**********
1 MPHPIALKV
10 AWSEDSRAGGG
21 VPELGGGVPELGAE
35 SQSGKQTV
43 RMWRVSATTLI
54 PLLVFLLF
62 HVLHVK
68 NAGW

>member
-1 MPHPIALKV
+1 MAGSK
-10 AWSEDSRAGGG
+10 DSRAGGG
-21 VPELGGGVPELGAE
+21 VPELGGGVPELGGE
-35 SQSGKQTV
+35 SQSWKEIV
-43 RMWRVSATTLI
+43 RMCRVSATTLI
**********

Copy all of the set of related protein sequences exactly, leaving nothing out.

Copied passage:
1 MPHPIALKV
10 AWSEDSRAGGG
21 VPELGGGVPELGAE
35 SQSGKQTV
43 RMWRVSATTLI
54 PLLVFLLF
62 HVLHVK
68 NAGW

>member
-1 MPHPIALKV
+1 MAGSK
-10 AWSEDSRAGGG
+10 DSRAGGG
-21 VPELGGGVPELGAE
+21 VPELGGGVPELGGE
-35 SQSGKQTV
+35 SQSWKEIV
-43 RMWRVSATTLI
+43 RMCRVSATTLI